Corporate Social Responsibility


We work directly with two centers;




Furaha means “Happiness” in Swahili. Furaha Day Care Centre was founded to provide happiness and quality life to children with cerebral palsy, autism and down syndrome who are often neglected. The center offers quality day nursing care, play, meals, sensory integration and occupational therapy. It relies on from well-wishers for its daily operations.


These children are often neglected due to birth defects, resulting in poor health, malnutrition, and are often sexually abused too. Discrimination and stigma cause these children further psychological and emotional harm. Few organizations in Meru County help such young people and are not able to cater for every needy child.


The center is equipped with special therapeutic room, physiotherapy section, counseling and psychotherapy room, classes, dining hall and other necessities.


The center is managed by a Director, Manager, and staff from the community.


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Kabiro Human Development Project was initiated by Institute of Cultural Affairs (ICA), a US-based NGO back in 1975. The project serves the expansive slums of Kawangware with a population of 133,286 (2009 census) and Kangemi with a population of 100,000 (2009 census). So far, it caters to its community through 4 programs: a school (elementary and high school), clinic, youth groups and women’s groups. The programs are managed by a committee of volunteers from the same community, heftily-dependent on donations from the government and well-wishers.


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1) Kabiro School


Kabiro School serves the less-fortunate children within the environs of Kawangware and Kangemi slums.
It started out as a pre-school and an adult learning center in 1975. At the time, the requirements to join a public school were quite high hence there were plenty of children who failed to meet the threshold. The school had relaxed rules to accommodate these marginalized lot, to be at par with their peers.

ICA helped run the school until 1987. Since then, the school is run by a board of volunteers drawn from the community. Teachers, too, are volunteers from the community although they receive a stipend. The school has a flexible fee payment structure which allows parents to keep their children in school, who would otherwise turn to vices under different circumstances. Recently, the school started a feeding program to encourage children to stay in school all day.

Currently, the school has 200 pupils in Primary School (equivalent of Elementary School) and 120 students in Secondary School (equivalent of High School).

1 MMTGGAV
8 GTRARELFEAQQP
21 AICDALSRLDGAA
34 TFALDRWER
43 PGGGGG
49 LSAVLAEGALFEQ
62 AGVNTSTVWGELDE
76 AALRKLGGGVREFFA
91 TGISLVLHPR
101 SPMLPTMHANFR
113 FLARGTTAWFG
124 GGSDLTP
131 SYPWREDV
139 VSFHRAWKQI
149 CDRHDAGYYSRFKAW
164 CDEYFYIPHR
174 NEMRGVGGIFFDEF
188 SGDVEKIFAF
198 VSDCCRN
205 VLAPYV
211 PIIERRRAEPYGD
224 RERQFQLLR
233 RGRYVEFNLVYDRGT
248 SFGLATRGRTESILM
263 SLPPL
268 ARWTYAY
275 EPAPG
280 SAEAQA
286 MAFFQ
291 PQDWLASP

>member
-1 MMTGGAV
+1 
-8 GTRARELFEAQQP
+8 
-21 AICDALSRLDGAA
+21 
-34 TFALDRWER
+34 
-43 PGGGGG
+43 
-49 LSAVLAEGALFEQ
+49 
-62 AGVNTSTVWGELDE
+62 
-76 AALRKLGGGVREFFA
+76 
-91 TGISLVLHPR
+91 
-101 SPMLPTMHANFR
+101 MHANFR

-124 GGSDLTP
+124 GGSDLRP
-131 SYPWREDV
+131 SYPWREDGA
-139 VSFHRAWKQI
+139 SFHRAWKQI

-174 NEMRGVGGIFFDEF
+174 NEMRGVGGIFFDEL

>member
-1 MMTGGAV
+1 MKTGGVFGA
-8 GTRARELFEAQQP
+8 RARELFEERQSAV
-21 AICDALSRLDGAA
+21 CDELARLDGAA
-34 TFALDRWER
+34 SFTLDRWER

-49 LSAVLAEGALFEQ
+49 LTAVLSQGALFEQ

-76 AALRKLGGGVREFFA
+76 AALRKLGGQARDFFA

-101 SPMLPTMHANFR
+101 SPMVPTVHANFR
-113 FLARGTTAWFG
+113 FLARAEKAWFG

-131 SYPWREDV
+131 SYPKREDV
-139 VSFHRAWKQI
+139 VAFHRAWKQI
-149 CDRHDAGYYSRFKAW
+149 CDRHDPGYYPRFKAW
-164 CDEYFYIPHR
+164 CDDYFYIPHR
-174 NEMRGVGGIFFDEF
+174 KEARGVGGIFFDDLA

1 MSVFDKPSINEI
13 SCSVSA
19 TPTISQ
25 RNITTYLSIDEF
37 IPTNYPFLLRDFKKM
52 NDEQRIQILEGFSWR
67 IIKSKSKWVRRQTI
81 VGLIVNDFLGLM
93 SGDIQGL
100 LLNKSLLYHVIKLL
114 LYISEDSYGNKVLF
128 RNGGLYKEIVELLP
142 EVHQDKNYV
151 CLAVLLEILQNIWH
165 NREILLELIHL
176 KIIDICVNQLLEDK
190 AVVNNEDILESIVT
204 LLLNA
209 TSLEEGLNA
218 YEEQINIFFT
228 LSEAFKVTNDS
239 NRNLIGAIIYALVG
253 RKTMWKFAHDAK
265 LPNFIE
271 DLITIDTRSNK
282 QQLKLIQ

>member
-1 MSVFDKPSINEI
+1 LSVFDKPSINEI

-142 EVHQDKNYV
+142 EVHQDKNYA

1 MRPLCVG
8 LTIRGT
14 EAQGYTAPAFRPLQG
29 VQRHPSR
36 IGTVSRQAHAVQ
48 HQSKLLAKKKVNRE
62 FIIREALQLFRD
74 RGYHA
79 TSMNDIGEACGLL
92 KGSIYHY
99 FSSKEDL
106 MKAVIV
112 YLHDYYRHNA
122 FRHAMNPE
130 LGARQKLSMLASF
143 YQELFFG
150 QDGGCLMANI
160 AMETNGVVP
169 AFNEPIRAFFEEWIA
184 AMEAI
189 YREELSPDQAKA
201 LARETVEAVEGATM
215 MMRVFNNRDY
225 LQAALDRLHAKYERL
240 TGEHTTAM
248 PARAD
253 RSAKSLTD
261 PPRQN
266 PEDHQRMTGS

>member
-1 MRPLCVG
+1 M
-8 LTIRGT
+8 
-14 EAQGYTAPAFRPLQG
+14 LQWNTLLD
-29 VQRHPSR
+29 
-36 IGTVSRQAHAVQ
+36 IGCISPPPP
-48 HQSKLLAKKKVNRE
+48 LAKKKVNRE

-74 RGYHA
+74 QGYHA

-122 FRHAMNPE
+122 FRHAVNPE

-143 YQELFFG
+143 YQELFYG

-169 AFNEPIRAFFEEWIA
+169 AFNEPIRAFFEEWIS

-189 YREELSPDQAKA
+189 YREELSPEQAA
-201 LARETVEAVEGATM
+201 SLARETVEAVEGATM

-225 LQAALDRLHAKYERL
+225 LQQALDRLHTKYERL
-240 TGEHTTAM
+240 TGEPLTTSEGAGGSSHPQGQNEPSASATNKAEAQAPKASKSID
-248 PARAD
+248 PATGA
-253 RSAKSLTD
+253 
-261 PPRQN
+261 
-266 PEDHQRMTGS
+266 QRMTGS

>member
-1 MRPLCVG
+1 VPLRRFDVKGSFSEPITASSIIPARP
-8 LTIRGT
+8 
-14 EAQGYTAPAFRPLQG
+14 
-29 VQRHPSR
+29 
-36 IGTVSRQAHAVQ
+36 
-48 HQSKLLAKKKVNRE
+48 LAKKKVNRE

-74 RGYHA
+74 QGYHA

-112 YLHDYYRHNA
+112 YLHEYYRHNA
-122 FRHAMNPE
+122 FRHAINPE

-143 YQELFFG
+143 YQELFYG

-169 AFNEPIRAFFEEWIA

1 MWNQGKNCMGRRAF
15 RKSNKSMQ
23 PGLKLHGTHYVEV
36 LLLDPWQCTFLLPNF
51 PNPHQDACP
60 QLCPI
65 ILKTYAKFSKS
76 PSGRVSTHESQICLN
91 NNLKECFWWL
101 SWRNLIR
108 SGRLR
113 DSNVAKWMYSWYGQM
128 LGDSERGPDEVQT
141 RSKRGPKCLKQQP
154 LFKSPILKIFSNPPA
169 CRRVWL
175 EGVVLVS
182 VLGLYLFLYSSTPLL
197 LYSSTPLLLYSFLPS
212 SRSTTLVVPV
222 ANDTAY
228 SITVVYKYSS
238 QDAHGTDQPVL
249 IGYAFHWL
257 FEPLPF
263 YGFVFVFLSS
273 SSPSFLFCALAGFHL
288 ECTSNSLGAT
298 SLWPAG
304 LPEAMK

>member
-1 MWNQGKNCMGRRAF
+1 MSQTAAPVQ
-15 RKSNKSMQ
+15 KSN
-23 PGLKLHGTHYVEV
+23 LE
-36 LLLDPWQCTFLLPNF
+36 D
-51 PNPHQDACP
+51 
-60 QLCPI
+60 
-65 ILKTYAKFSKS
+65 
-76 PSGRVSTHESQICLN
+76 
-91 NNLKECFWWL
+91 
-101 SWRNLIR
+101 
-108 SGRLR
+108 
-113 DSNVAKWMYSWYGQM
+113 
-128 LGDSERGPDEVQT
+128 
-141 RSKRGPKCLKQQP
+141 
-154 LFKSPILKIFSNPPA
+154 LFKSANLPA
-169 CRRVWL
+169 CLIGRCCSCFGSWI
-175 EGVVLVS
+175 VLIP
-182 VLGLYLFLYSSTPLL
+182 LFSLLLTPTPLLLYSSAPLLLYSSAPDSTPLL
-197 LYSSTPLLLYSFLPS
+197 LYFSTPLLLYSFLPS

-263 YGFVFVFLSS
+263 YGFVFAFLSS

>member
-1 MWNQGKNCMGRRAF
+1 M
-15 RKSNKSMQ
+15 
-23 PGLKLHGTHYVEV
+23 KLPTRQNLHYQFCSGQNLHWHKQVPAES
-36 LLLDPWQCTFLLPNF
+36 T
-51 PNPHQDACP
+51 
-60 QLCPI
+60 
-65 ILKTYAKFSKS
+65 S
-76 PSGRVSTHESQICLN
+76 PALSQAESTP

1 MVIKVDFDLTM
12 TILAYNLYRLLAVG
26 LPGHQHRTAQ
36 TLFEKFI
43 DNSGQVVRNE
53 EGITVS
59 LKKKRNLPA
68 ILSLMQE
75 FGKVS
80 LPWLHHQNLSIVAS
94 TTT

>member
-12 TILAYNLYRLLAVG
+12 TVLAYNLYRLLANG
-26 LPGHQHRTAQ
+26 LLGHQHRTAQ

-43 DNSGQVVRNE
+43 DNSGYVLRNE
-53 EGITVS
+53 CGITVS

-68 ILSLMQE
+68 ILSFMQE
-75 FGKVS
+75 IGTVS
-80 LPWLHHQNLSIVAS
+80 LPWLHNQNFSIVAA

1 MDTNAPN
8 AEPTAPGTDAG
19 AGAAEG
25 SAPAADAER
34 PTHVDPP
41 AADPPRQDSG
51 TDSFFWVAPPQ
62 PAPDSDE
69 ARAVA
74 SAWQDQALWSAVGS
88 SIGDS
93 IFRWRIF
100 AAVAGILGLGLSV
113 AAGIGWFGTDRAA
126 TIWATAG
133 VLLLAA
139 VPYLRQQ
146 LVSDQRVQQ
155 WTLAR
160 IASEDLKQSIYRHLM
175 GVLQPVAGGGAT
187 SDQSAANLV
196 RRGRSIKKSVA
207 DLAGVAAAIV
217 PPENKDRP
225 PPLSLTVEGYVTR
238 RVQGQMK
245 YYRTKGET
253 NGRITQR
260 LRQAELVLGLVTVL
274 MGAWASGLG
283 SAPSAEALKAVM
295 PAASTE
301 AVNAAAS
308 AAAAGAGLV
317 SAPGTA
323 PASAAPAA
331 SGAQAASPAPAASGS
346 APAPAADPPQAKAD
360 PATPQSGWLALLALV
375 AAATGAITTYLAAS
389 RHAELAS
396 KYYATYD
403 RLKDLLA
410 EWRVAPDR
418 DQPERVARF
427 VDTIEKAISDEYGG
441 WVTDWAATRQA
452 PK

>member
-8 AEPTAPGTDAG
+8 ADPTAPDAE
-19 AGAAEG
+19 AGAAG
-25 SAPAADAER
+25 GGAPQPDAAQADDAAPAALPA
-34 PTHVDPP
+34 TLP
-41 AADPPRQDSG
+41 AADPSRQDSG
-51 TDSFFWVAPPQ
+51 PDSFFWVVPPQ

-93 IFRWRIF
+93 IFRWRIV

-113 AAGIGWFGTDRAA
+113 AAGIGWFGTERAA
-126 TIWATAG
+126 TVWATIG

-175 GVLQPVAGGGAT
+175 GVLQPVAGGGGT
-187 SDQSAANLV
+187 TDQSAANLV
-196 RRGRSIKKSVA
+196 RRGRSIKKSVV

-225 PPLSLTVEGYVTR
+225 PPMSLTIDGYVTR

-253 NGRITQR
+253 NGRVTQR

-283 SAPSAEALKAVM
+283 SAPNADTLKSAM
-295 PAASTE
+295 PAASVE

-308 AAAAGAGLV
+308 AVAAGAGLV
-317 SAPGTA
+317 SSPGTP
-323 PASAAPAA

2) Kabiro Clinic


The Kabiro Clinic is the only community-based clinic within the Kawangware and Kangemi slums. It specializes in outpatient care, particularly;

  • Family planning
  • Maternity care
  • Antenatal and postnatal care
  • Immunization
  • TB clinic
  • PMTC
  • CWC
  • HIV care


The clinic, currently staffed by 2 nurses, 1 clinician and 4 Community Health Volunteers (CHV), serves an average of 25 patients daily and 20 maternity cases monthly.

3) Youth Welfare


This is a registered group with the government, which engages in initiatives that enhance cohesiveness especially along ethnic lines. The welfare provides vocational training such as:

  • Carpentry and woodwork
  • Driving
  • Mechanical engineering
  • Electrical engineering
  • Driving

The welfare is sustained by a car wash, a craft shop, rentals and entertainment revenue (sports). It also has several entertainment avenues including a video game studio, a library, a variety of games (pool table, dart board) and a soccer field. The community, at large, has a Wi-Fi connection.

4) Kito Futures Café


This project Technology to Empower Youth with Education and Employment. The objective is to enable youth to interact with technology in positive and creative ways to create economic opportunities; to be trained, coached and supported to acquire knowledge and skills, create jobs, and get exposure and tools for success in the knowledge economy.


In Kawangware there are very few small computer cafes charging exorbitant prices for their browsing services with very slow internet connectivity. There is no well established computer hub where young people can go and work from or learn critical computer skills. The establishment of the Kito Futures Café will bridge that gap for young people who are vulnerable and lack such opportunities due to poverty. This project will provide the slum youth with critical computer skills that will enhance their employability. It will also be a space where they will learn other skills such as networking, professionalism that would give them an added advantage in job search. In addition, the project will provide a working space for our youth to undertake online jobs that will improve their livelihoods. The Futures Café will also act as an incubator for youth to launch their micro businesses in graphic design, website development. They shall be able to design simple items like business cards, brochures among other for clients.


Activities at the Kito Futures Café include:

  • Workshops on entrepreneurship, 21st Century skills, leadership and innovation
  • Enterprise incubation services
  • Open space for collaboration, work and networking.
  • Workshops on Internet literacy and jobs
  • Job placement and training in digital jobs
  • Workshops/support for on-line learning
  • Career development: psychometric tests, maps, plans, mock interviews, CV writing
  • Technology career events.